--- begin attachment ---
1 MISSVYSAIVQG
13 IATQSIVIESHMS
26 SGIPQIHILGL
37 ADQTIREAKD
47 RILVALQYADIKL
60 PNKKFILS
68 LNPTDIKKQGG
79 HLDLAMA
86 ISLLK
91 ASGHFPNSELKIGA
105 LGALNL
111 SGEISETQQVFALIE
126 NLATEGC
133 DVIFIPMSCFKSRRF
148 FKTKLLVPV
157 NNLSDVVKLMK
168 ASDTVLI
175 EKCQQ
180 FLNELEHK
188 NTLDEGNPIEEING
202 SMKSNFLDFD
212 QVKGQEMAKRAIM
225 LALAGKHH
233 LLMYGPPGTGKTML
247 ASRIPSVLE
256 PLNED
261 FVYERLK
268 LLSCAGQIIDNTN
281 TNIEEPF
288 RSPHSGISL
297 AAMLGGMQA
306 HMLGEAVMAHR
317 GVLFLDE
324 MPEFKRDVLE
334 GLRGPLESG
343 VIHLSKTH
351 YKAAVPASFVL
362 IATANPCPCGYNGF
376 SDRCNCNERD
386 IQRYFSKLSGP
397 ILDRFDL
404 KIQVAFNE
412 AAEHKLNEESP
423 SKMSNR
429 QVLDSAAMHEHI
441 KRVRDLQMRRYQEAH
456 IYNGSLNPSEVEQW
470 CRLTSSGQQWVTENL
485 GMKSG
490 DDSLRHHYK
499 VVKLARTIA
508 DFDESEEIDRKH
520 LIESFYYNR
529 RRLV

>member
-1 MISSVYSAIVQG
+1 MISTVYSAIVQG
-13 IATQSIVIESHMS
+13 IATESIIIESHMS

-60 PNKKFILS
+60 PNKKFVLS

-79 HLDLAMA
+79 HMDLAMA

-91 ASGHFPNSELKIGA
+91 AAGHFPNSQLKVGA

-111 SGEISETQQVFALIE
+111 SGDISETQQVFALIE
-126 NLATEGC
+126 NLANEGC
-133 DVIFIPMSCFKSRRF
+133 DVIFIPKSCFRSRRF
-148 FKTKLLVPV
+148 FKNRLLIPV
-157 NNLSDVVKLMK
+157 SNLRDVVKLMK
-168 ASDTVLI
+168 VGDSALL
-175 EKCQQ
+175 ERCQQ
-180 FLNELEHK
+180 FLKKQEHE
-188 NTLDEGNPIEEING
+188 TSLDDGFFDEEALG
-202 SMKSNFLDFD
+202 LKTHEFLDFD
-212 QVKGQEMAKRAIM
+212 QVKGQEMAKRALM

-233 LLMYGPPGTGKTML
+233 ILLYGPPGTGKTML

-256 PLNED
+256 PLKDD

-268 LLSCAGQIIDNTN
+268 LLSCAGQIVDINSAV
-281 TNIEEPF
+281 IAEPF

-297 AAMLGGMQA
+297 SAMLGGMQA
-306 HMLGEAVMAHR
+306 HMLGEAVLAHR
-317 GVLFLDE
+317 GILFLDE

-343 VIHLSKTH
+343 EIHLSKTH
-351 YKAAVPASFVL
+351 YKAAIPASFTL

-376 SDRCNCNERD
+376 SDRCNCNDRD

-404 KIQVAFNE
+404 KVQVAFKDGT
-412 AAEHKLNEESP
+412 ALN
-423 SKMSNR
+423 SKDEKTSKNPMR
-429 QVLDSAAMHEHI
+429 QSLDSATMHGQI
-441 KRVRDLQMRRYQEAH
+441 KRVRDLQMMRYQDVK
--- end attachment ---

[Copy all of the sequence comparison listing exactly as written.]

1 MISSVYSAIVQG
13 IATQSIVIESHMS
26 SGIPQIHILGL
37 ADQTIREAKD
47 RILVALQYADIKL
60 PNKKFILS
68 LNPTDIKKQGG
79 HLDLAMA
86 ISLLK
91 ASGHFPNSELKIGA
105 LGALNL
111 SGEISETQQVFALIE
126 NLATEGC
133 DVIFIPMSCFKSRRF
148 FKTKLLVPV
157 NNLSDVVKLMK
168 ASDTVLI
175 EKCQQ
180 FLNELEHK
188 NTLDEGNPIEEING
202 SMKSNFLDFD
212 QVKGQEMAKRAIM
225 LALAGKHH
233 LLMYGPPGTGKTML
247 ASRIPSVLE
256 PLNED
261 FVYERLK
268 LLSCAGQIIDNTN
281 TNIEEPF
288 RSPHSGISL
297 AAMLGGMQA
306 HMLGEAVMAHR
317 GVLFLDE
324 MPEFKRDVLE
334 GLRGPLESG
343 VIHLSKTH
351 YKAAVPASFVL
362 IATANPCPCGYNGF
376 SDRCNCNERD
386 IQRYFSKLSGP
397 ILDRFDL
404 KIQVAFNE
412 AAEHKLNEESP
423 SKMSNR
429 QVLDSAAMHEHI
441 KRVRDLQMRRYQEAH
456 IYNGSLNPSEVEQW
470 CRLTSSGQQWVTENL
485 GMKSG
490 DDSLRHHYK
499 VVKLARTIA
508 DFDESEEIDRKH
520 LIESFYYNR
529 RRLV

>member
-1 MISSVYSAIVQG
+1 MISTVYSAIVQG
-13 IATQSIVIESHMS
+13 IATESIIIESHMS

-60 PNKKFILS
+60 PNKKFVLS

-79 HLDLAMA
+79 HMDLAMA

-91 ASGHFPNSELKIGA
+91 AAGHFPNSQLKVGA

-111 SGEISETQQVFALIE
+111 SGDISETQQVFALIE
-126 NLATEGC
+126 NLANEGC
-133 DVIFIPMSCFKSRRF
+133 DVIFIPKSCFRSRRF
-148 FKTKLLVPV
+148 FKNRLLIPV
-157 NNLSDVVKLMK
+157 SNLRDVVKLMK
-168 ASDTVLI
+168 VGDSALL
-175 EKCQQ
+175 ERCQQ
-180 FLNELEHK
+180 FLKKQEHE
-188 NTLDEGNPIEEING
+188 TSLDDGFFDEEALG
-202 SMKSNFLDFD
+202 LKTHEFLDFD
-212 QVKGQEMAKRAIM
+212 QVKGQEMAKRALM

-233 LLMYGPPGTGKTML
+233 ILLYGPPGTGKTML

-256 PLNED
+256 PLKDD

-268 LLSCAGQIIDNTN
+268 LLSCAGQIVDINSAV
-281 TNIEEPF
+281 IAEPF

-297 AAMLGGMQA
+297 SAMLGGMQA
-306 HMLGEAVMAHR
+306 HMLGEAVLAHR
-317 GVLFLDE
+317 GILFLDE

-343 VIHLSKTH
+343 EIHLSKTH
-351 YKAAVPASFVL
+351 YKAAIPASFTL

-376 SDRCNCNERD
+376 SDRCNCNDRD

-404 KIQVAFNE
+404 KVQVAFKDGT
-412 AAEHKLNEESP
+412 ALN
-423 SKMSNR
+423 SKDEKTSKNPMR
-429 QVLDSAAMHEHI
+429 QSLDSATMHGQI
-441 KRVRDLQMRRYQEAH
+441 KRVRDLQMMRYQDVK